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H.E.S.S II brings scientific benefits

Professor Riaan Steenkamp (Photograph by Hilma Hashange)

Professor Riaan Steenkamp (Photograph by Hilma Hashange)

The newly commissioned High Energy Stereoscoping System II (H.E.S.S) located near the Gamsberg mountain, will not only allow academics and students to conduct research but will also enable the country to contend to host the Cherenkov Telescope Array (CTA), the next generation instrument-ranked top priority by astroparticle physicists and funding agencies in Europe. The project is estimated to bring in N$1.5 billion in science investment in the country.According to Professor Riaan Steenkamp, a Physics lecturer at University of Namibia (UNAM), the H.E.S.S project is considered to be one of the most successful projects in the world. “Contrary to popular belief, Namibia is actually capable of hosting hi-tech projects such as the H.E.S.S project,’’ he said. Prof. Steenkamp and Mr. Isaack Davids, also a lecturer at UNAM, form part of the 170 scientists from 12 different countries who collaborated on the H.E.S.S project.
The new H.E.S.S II which came into operation on 26 July 2012 is the fifth telescope to be commissioned at Gamsberg, an area known for its excellent optical quality. It is considered to be the largest Cherenkov telescope ever built and is dedicated to observing the most violent and extreme phenomena of the universe in very high energy gamma rays. The other four telescopes went into operation in 2002 and were officially inaugurated in 2004. With its 28-metre size mirror and height of a 20 storey building when pointing up, the new telescope will be able to slew twice as fast as the smaller telescopes to immediately respond to fast and transient phenomena such as gamma ray bursts anywhere in the sky.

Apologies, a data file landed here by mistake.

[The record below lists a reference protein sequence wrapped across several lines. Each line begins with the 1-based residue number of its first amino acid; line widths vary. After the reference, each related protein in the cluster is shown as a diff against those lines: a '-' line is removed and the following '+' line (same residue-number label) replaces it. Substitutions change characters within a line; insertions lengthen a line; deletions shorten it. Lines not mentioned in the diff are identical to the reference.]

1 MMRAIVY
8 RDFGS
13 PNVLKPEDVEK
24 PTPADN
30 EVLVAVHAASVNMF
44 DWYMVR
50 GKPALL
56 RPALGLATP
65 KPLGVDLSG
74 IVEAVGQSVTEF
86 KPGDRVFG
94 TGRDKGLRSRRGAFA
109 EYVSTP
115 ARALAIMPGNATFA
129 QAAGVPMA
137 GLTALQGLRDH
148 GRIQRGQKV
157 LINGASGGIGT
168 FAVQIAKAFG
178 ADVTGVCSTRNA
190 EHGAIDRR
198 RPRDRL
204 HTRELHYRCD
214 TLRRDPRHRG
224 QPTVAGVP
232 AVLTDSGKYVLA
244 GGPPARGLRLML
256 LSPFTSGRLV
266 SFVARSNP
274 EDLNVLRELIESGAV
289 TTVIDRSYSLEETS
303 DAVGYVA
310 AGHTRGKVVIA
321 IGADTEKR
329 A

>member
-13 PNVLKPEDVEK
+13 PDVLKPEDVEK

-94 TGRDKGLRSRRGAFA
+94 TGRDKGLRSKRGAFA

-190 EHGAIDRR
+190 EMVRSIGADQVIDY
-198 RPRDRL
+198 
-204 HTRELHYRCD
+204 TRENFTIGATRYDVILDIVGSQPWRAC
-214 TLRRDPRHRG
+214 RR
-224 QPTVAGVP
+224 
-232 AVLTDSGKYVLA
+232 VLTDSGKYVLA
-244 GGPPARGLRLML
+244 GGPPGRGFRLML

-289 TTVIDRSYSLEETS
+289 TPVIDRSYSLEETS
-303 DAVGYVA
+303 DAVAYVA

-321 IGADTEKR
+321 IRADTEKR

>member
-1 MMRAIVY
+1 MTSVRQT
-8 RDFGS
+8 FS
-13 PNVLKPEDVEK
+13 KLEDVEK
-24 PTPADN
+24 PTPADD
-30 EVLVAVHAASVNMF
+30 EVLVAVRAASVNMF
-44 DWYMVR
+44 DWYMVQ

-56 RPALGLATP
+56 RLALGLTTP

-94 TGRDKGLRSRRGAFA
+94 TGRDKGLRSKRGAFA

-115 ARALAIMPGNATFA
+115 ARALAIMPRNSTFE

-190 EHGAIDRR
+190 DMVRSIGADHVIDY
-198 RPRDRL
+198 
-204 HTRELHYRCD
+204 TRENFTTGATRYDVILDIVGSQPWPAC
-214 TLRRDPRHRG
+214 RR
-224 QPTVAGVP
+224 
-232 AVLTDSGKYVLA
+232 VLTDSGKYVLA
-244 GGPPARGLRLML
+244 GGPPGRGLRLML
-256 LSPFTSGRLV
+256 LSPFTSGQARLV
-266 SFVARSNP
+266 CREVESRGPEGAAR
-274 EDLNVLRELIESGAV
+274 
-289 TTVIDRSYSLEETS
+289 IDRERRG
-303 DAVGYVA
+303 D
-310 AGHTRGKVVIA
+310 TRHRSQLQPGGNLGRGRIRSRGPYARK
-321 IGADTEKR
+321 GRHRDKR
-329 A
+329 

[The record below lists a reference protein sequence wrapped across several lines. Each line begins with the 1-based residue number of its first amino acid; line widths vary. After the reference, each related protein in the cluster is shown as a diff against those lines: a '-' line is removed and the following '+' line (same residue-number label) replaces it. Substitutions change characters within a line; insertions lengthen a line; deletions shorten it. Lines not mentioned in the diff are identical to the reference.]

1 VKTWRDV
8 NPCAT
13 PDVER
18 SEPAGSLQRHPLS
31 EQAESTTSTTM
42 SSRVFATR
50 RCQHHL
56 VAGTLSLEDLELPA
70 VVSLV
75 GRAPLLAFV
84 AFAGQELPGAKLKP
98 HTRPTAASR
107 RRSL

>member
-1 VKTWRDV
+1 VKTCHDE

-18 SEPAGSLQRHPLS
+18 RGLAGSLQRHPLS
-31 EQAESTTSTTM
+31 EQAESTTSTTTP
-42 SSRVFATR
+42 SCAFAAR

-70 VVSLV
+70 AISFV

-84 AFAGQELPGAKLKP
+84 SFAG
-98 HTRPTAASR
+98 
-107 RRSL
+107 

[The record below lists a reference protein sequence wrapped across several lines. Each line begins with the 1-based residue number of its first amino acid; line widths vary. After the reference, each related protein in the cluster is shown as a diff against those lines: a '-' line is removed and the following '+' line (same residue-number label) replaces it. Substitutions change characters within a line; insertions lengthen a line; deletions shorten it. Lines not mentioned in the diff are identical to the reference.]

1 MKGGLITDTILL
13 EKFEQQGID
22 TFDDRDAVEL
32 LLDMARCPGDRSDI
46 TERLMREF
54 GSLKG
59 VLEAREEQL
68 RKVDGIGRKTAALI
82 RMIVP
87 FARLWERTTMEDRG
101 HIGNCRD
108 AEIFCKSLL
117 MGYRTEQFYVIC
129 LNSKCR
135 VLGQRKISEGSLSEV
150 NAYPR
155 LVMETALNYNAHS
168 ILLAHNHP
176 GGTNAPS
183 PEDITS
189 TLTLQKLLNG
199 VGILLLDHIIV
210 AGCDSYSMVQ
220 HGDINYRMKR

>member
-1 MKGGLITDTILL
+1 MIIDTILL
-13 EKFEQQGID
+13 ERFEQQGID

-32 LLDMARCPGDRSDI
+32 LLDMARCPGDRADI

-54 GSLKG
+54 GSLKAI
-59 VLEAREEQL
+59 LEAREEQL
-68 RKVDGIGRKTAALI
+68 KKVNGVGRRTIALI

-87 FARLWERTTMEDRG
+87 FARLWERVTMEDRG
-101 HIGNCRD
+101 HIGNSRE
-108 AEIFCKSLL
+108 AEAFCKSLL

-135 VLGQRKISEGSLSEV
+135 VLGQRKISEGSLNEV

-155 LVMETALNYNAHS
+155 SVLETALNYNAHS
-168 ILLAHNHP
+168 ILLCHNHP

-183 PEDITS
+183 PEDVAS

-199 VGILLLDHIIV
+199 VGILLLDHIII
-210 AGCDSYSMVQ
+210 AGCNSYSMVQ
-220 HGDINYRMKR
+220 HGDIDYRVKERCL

Today, well over one hundred cosmic sources of very high energy gamma rays are known. With H.E.S.S. II, processes in these objects can be investigated in superior detail. Anticipating many new sources, as well as new classes of sources, it will extend the energy coverage towards lower energies and further improve sensitivity. The telescope findings will also try to answer questions about the origin of the universe.
To date, the H.E.S.S. collaboration has published over 100 articles in high-impact scientific journals, including the top-ranked ‘Nature’ and ‘Science’ journals, with the first publication crediting Steenkamp and UNAM, appearing in the prestigious science publication, “Nature” in 2004. H.E.S.S. was awarded in 2006 the Descartes Prize of the European Commission, which is the highest recognition for collaborative research and in 2010 the prestigious Rossi Prize of the American Astronomical Society. In a survey in 2006, H.E.S.S. was ranked the 10th most influential observatory worldwide, joining the ranks with the Hubble Space Telescope or the telescopes of the European Southern Observatory ESO in Chile.
The telescope structure and its drive system were designed by engineers in Germany and South Africa, and produced in Namibia and Germany. The 875 hexagonal mirror facets which make up the huge reflector were manufactured in Armenia, and individually characterized in Germany. The mirror alignment system results from a cooperation of German and Polish institutes. The camera, with its integrated electronics, was designed and built in France. The construction of the new H.E.S.S. II telescope was driven and financed largely by German and French institutions, with significant contributions from Austria, Poland, South Africa and Sweden.

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